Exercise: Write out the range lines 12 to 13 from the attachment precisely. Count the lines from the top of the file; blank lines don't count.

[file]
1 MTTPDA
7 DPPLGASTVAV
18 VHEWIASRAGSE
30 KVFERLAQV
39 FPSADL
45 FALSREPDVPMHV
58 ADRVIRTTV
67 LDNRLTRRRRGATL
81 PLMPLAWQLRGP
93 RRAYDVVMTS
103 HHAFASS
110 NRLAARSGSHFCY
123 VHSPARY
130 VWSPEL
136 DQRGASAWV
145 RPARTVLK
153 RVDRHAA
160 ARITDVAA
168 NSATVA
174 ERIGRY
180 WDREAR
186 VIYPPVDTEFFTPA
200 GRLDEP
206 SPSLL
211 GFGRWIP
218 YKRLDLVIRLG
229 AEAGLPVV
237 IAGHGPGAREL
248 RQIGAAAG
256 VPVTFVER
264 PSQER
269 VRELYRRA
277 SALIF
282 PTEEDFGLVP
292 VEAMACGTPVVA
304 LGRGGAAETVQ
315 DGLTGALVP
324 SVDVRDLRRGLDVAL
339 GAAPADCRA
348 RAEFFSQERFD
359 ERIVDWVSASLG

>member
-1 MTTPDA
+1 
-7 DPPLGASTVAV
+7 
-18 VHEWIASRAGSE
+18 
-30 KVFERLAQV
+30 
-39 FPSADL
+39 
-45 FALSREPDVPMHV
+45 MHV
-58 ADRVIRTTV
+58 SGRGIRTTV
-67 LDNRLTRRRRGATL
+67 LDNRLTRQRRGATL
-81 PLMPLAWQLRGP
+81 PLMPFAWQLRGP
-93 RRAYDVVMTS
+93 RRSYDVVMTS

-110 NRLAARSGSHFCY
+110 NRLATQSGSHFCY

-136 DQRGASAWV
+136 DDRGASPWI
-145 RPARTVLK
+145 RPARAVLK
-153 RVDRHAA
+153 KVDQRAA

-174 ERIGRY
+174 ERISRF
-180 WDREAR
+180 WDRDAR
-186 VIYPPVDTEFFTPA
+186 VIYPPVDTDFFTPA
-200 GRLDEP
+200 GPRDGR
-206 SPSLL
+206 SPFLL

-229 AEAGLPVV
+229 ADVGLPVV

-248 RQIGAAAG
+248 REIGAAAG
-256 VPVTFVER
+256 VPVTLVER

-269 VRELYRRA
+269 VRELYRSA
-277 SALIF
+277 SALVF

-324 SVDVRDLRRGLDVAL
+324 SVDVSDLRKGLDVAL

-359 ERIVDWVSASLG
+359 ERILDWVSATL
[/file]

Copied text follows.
110 NRLAARSGSHFCY
123 VHSPARY